• Gambler's Ruin (static pairs computer simulation: collaborative devlopment)

Week 3: Introduction to Agent-Based Methods

Lecture: N-Player Gambler's Ruin
  • computation in the social sciences
  • a "third way" of doing social science
  • meanings of complexity and emergence.
  • loops and branching
  • script-writing strategies
Required Reading
Recommended Reading
Additional Recommended Reading (for graduate students)
Lecture: N-Player Gambler's Ruin ...
  • verification and validation
  • "docking" (alignment of computational models)
  • Python functions
  • procedural programming
  • how should we represent an "agent" in software?
  • refactoring
  • documenting programs (comments and assertions)
Required Reading
Recommended Reading
Recommended Reading (for Graduate Students)

Week 4: Distribution of Wealth and Income

Lecture: More NetLogo Programming
  • getting data from the simulation
  • analyzing data from the simulation
Required Reading
Additional Required Reading (for graduate students)
  • Butterfly model (analysis)
Lecture: Inheritance and Wealth
Required Reading
  • Lecture Slides on Blinder Model
Required Reading (Graduate Students)
Optional Topic: Inheritance and Chance
Required Reading
Optional Topic: Econophysics and the Distribution of Wealth
Required Reading
Additional Required Reading (for graduate students)
Recommended Reading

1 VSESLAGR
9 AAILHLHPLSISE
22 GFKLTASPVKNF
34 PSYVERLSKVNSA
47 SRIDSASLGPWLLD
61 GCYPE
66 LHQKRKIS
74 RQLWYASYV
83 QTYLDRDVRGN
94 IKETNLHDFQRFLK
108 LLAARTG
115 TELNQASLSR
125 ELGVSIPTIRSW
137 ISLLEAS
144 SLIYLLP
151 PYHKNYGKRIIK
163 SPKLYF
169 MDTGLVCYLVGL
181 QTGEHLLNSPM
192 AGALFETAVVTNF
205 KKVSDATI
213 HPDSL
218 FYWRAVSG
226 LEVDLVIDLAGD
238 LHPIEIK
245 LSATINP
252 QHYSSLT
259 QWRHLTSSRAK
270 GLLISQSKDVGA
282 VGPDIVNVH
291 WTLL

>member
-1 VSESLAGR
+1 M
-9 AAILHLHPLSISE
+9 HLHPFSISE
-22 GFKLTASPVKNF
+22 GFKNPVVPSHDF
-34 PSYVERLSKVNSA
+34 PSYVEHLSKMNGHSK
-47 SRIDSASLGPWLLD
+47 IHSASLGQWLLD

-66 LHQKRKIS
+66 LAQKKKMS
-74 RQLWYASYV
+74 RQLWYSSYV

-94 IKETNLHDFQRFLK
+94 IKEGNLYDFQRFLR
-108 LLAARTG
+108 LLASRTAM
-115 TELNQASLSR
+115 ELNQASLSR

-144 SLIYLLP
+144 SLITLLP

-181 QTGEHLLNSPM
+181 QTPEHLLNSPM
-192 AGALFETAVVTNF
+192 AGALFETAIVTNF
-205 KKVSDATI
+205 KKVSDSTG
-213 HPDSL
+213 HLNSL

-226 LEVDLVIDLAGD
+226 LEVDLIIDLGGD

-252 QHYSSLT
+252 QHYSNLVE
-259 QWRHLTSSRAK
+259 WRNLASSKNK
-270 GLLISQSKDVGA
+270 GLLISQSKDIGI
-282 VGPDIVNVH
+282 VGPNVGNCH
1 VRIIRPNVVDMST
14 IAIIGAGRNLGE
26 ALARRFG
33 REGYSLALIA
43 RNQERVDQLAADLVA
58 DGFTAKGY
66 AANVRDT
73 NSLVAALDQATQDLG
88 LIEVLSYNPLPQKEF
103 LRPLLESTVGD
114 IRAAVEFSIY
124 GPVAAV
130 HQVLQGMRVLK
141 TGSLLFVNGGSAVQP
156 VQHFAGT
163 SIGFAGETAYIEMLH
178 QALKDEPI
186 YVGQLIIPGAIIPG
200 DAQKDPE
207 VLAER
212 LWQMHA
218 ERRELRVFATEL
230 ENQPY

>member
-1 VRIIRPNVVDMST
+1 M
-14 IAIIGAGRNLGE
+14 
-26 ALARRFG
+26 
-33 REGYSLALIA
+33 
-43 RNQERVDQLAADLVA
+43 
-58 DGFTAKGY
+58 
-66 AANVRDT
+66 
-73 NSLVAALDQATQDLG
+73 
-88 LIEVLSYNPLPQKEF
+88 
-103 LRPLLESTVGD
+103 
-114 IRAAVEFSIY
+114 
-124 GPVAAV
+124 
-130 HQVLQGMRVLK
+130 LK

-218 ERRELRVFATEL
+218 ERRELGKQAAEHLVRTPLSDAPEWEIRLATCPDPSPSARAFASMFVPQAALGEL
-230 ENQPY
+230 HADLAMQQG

Week 5: Cellular Automata and Spatially Situated Agents

Lecture: CA and the Game of Life
Required Reading
Recommended Reading (for Graduate Students)
Lecture: Segregation
Required Reading
Recommended Reading
Lecture: Experimental Design
Required Reading
Recommended Reading

Week 6: More Spatially Situated Agents

Template Models
Required Reading
Required Reading

Networked Agents

Required Reading
Required Reading (Grad)
  • RG's Business Investor Model

Week 7: Modeling Skills

More Sugarscape
Required Reading
Recommended Reading
Lecture: Documenting Your Programs
Required Reading
Recommended Reading
Additional Recommended Reading (for graduate students)
  • NetLogo documentation facilities
  • Python docstrings (and possibly Sphinx)
Lecture: High Performance Computing
Recommended Reading
Other Reading


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Other Possible Topics (Should Time Permit)

Game Theory

Social Dilemmas
  • social dilemmas
  • iterated prisoner's dilemma
  • object oriented programming
Required Reading
Required Reading (Graduate)
Additional Required Reading (for graduate students)
Recommended Reading
  • t.b.a.
Evolution of Cooperation
Required Reading
Additional Required Reading (for graduate students)
Required Reading
Recommended Reading


Market Games and Zero-Intelligence Traders
  • Basic game theory concepts
  • Market games among multiple learning traders
  • Can market structure substitute for trader rationality?
Required Reading